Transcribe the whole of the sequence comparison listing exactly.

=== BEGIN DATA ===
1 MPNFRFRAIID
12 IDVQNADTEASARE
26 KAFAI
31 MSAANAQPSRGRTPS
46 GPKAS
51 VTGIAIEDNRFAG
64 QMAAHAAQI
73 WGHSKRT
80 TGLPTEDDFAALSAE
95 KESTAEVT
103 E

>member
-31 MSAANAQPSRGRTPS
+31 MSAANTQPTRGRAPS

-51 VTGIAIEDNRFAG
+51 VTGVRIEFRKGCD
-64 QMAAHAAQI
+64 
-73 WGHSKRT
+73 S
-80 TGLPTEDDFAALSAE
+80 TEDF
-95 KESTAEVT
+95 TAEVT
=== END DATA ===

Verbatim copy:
1 MPNFRFRAIID
12 IDVQNADTEASARE
26 KAFAI
31 MSAANAQPSRGRTPS
46 GPKAS
51 VTGIAIEDNRFAG
64 QMAAHAAQI
73 WGHSKRT
80 TGLPTEDDFAALSAE
95 KESTAEVT
103 E

>member
-31 MSAANAQPSRGRTPS
+31 MSAANTQPTRGRAPS

-51 VTGIAIEDNRFAG
+51 VTGVRIEFRKGCD
-64 QMAAHAAQI
+64 
-73 WGHSKRT
+73 S
-80 TGLPTEDDFAALSAE
+80 TEDF
-95 KESTAEVT
+95 TAEVT